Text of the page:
Specialty consulting pays off

Outsiders thrive as indie business changes

Not so long ago, the term “consultant” was deemed a euphemism for the suddenly unemployed. These days, as specialty studios face the winds of change, the title may look a little brighter.

“Given the current climate with New Line, Picturehouse and Warner Independent closing, I actually find this job more secure,” says Dennis O’Connor, who last held top marketing jobs at HBO Films and Picturehouse and now consults for distribs such as Roadside Attractions and Freestyle.

Consultants, arguably, are the true indies, working outside of the studios and agencies. The downside of the gig is instability. The upsides, consultants say, are not getting assigned or inheriting unwanted projects; greater creative responsibility in marketing decisions; and the obvious: no surprise layoffs.

“I get to choose and support the films that I’m really passionate about,” says Steven Raphael, who runs Required Viewing, a boutique film representation and marketing agency. Raphael is uniquely positioned: He headed acquisitions at USA Films, ran publicity and marketing at Gramercy Pictures, and began his career in publicity.

As traditional ideologies of sales and distribution morph to address the new marketplace — compressed release windows along with more films, upstart distributors and higher marketing costs — the game is tilting toward those who can map out resourceful gameplans with the greatest returns for the least outlay. Consultants are stepping into the void.

For go-it-alone filmmakers, what consultants lack in a studio machine and resources, they may make up for with tailor-made specifications and a singularity of focus. Helmer Lance Hammer, for example, took his Sundance fest award winner, “Ballast,” back from a deal with IFC Films in order to try his hand at self-distribution. He engaged Raphael to be his collaborator.

“A lot of filmmakers need guidance from the very beginning to the end,” Raphael says. “There’s a strategy to positioning a movie at a festival as well as connecting with buyers, exhibitors, publicists and press. My strength is putting all those pieces together and overseeing the overall.”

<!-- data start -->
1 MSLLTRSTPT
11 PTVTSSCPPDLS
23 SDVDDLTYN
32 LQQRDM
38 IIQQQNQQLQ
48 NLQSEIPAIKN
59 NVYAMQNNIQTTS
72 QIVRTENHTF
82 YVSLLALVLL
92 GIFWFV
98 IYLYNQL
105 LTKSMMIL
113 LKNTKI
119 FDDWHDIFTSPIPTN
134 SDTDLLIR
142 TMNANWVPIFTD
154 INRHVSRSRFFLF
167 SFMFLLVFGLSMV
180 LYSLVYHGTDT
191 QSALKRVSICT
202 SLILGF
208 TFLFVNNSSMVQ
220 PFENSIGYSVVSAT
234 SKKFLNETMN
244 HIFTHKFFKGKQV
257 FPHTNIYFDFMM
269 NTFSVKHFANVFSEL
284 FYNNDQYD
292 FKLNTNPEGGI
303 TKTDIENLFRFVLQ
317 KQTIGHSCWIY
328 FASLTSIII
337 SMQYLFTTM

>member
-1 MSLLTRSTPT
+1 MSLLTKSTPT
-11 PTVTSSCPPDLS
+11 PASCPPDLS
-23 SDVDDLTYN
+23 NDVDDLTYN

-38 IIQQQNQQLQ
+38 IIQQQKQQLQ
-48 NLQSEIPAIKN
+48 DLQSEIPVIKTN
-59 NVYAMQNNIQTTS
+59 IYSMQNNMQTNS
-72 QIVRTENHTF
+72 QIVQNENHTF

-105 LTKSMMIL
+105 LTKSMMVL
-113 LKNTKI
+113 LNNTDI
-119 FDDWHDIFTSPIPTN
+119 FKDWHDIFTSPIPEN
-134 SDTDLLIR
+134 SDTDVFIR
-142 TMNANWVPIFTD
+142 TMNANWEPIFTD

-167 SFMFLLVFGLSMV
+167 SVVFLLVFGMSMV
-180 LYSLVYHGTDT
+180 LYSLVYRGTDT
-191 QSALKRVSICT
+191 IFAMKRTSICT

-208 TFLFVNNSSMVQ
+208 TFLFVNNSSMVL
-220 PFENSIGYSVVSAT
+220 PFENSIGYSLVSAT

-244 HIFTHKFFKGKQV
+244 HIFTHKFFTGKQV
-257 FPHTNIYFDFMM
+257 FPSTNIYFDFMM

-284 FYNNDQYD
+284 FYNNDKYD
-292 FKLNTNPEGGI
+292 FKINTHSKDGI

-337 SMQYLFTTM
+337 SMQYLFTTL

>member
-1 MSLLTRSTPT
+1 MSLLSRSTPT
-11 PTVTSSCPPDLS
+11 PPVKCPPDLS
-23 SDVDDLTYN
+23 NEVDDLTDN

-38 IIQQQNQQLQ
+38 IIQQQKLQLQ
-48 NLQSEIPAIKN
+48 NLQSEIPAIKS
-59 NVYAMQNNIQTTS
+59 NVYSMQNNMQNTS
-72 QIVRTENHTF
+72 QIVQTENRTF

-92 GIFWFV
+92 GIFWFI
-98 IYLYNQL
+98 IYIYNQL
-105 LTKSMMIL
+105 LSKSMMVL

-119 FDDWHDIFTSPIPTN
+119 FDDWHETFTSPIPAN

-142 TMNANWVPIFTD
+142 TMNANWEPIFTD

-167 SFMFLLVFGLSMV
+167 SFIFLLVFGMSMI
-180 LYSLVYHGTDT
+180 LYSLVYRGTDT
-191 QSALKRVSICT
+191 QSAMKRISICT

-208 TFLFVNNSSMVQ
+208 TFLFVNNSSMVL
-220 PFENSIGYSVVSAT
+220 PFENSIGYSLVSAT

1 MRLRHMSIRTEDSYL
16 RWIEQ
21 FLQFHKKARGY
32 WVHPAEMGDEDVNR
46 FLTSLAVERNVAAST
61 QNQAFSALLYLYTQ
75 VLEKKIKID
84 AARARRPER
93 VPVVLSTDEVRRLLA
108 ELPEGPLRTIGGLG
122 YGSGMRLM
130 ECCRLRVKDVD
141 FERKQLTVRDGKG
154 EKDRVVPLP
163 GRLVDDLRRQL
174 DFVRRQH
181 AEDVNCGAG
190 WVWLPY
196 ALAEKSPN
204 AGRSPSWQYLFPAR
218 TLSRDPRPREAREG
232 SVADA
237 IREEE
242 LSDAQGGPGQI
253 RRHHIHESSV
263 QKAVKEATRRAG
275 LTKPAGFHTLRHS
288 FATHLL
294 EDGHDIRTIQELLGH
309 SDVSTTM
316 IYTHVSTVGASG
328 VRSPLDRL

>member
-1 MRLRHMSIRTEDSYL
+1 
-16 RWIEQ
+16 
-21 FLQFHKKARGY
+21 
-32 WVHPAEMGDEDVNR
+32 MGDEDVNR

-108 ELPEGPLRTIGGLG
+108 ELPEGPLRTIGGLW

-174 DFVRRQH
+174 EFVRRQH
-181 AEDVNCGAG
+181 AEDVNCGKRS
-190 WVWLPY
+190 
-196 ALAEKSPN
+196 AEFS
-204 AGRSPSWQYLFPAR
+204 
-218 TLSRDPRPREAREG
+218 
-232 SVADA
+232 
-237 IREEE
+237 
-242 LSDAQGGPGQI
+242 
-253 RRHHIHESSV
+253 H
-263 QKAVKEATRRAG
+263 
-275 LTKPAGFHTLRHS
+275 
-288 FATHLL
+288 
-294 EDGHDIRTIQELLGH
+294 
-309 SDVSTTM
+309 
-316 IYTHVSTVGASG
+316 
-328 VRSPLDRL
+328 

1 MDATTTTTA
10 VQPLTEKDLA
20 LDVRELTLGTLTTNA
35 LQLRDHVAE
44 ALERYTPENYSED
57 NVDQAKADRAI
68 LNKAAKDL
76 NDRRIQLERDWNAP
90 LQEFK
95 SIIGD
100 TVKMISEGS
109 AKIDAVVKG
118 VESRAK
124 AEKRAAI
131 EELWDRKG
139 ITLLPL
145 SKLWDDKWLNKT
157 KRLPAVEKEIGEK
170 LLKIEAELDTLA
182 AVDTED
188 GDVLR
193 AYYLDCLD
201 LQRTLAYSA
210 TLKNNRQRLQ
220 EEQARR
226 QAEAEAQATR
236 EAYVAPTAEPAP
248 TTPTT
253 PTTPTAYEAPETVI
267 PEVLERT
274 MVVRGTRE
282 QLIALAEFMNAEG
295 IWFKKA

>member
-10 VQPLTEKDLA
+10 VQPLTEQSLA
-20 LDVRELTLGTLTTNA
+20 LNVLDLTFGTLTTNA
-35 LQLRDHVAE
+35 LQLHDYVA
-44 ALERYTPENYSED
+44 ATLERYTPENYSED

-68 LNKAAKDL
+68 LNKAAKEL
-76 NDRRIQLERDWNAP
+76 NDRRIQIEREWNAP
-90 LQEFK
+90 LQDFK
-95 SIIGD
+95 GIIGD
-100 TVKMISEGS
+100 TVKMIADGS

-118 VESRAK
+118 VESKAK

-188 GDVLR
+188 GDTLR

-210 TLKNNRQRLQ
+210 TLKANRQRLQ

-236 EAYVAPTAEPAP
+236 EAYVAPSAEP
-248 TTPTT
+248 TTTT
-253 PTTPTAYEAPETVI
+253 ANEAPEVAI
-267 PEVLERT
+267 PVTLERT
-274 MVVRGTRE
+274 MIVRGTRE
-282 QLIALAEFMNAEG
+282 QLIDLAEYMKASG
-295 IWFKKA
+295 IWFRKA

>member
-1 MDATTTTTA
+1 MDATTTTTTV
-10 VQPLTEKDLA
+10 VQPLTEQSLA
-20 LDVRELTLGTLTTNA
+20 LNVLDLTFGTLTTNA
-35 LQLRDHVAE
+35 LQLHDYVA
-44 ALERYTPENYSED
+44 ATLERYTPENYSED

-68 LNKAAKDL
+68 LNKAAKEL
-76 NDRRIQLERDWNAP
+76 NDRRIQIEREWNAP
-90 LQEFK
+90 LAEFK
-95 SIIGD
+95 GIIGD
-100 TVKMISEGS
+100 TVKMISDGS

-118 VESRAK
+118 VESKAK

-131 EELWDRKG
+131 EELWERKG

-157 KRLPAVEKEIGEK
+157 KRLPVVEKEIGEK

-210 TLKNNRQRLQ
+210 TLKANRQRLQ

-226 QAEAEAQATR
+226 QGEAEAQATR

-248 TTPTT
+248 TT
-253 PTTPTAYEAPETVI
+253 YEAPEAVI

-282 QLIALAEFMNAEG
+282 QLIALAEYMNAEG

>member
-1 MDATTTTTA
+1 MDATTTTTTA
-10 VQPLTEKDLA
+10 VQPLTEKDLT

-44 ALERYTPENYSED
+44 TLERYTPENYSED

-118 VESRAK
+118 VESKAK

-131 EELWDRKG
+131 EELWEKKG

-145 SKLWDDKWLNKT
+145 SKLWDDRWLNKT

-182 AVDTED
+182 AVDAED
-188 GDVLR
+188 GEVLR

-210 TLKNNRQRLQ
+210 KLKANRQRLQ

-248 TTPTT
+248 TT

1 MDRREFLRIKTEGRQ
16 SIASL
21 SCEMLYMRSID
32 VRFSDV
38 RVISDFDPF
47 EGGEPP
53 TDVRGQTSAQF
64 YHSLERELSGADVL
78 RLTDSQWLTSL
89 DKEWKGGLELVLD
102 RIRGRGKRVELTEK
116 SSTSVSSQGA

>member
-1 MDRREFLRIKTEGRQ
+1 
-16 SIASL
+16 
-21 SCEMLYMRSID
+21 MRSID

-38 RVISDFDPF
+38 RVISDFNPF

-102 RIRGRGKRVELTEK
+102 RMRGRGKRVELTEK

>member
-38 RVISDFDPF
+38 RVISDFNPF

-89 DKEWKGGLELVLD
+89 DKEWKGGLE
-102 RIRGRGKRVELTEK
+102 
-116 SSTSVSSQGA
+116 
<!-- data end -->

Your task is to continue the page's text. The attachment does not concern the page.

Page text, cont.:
Raphael’s niche is review-driven arthouse movies and awards campaigns. He worked with Picturehouse on Oscar runs for “Pan’s Labyrinth” and “La Vie en rose” and is currently teaming up with Overture to push spring carryover “The Visitor.”

For O’Connor, consulting came about organically. He’d headed marketing for UA around “Bowling for Columbine,” moved over to HBO as it shifted into the theatrical sphere with movies like “Maria Full of Grace,” and when HBO and New Line formed Picturehouse, O’Connor co-ran marketing. Not wanting to move to Gotham, O’Connor ankled Picturehouse to stay in Los Angeles and found himself fielding job and consulting offers.

For the privately financed and independently released “Bottle Shock” (Fox has homevid rights), O’Connor is overseeing marketing, media buys, ad materials and publicity. His to-do list encompassed creating the trailer (from start to post), poster and the rollout. “The common denominator is that a lot of us came out of the indie world, have a broad background and can do everything — soup to nuts — that’s required.”

Josh Braun started his boutique sales firm Submarine a decade ago but found himself in the role of consultant and something akin to distributor as filmmakers seeking self-distribution approached. “More and more, we’re having to act as a distributor in terms of advising filmmakers on trailer and poster,” Braun says. With the Duplass brothers’ recent pic “Baghead,” he says, “Sony Classics ended up using the same poster that we brought to Sundance to sell the movie.”

Braun also has been at the forefront of negotiating intrepid deals like the hybrid for “Dear Zachary,” the documentary that will air on MSNBC and have a theatrical release via Oscilloscope, with Submarine in the role of agent, liaison and distribution advisor.

Newly joining the cadre of consultants that includes former New Line marketing topper Russell Schwartz and former Miramax acquisitions exec Andrew Herwitz of the Film Sales Co., is former DreamWorks marketing exec Terry Press, who declines to comment except to say “I’m too busy.” Perhaps a job hazard, in a fast-changing landscape.